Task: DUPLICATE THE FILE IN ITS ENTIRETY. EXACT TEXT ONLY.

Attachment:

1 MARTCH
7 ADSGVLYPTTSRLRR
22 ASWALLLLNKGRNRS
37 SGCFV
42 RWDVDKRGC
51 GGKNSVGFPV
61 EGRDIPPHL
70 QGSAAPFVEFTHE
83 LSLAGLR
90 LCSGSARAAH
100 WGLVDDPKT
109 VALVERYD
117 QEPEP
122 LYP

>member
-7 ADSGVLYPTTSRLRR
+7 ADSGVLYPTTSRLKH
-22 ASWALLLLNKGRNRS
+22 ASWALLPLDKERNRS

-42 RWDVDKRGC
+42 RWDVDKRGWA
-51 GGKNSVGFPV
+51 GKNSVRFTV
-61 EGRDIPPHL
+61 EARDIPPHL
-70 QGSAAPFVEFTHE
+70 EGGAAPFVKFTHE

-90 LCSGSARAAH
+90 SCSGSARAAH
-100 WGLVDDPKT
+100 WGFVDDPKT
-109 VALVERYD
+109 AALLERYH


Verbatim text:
1 MARTCH
7 ADSGVLYPTTSRLRR
22 ASWALLLLNKGRNRS
37 SGCFV
42 RWDVDKRGC
51 GGKNSVGFPV
61 EGRDIPPHL
70 QGSAAPFVEFTHE
83 LSLAGLR
90 LCSGSARAAH
100 WGLVDDPKT
109 VALVERYD
117 QEPEP
122 LYP

>member
-7 ADSGVLYPTTSRLRR
+7 ADSGVLYPTTSRLKH
-22 ASWALLLLNKGRNRS
+22 ASWALLPLDKERNRS

-42 RWDVDKRGC
+42 RWDVDKRGWA
-51 GGKNSVGFPV
+51 GKNSVRFTV
-61 EGRDIPPHL
+61 EARDIPPHL
-70 QGSAAPFVEFTHE
+70 EGGAAPFVKFTHE

-90 LCSGSARAAH
+90 SCSGSARAAH
-100 WGLVDDPKT
+100 WGFVDDPKT
-109 VALVERYD
+109 AALLERYH